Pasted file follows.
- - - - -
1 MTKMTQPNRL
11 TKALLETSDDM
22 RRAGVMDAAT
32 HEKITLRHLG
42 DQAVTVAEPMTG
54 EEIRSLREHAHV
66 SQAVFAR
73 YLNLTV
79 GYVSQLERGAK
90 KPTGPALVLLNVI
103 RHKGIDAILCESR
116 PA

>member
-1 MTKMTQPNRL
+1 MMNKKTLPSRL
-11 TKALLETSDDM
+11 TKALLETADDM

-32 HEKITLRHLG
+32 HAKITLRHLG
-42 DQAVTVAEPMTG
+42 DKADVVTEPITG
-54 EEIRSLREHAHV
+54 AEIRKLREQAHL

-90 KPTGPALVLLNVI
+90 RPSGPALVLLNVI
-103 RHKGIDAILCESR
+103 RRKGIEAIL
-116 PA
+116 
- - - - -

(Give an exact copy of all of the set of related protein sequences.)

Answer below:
1 MTKMTQPNRL
11 TKALLETSDDM
22 RRAGVMDAAT
32 HEKITLRHLG
42 DQAVTVAEPMTG
54 EEIRSLREHAHV
66 SQAVFAR
73 YLNLTV
79 GYVSQLERGAK
90 KPTGPALVLLNVI
103 RHKGIDAILCESR
116 PA

>member
-1 MTKMTQPNRL
+1 MMNKKTLPSRL
-11 TKALLETSDDM
+11 TKALLETADDM

-32 HEKITLRHLG
+32 HAKITLRHLG
-42 DQAVTVAEPMTG
+42 DKADVVTEPITG
-54 EEIRSLREHAHV
+54 AEIRKLREQAHL

-90 KPTGPALVLLNVI
+90 RPSGPALVLLNVI
-103 RHKGIDAILCESR
+103 RRKGIEAIL
-116 PA
+116 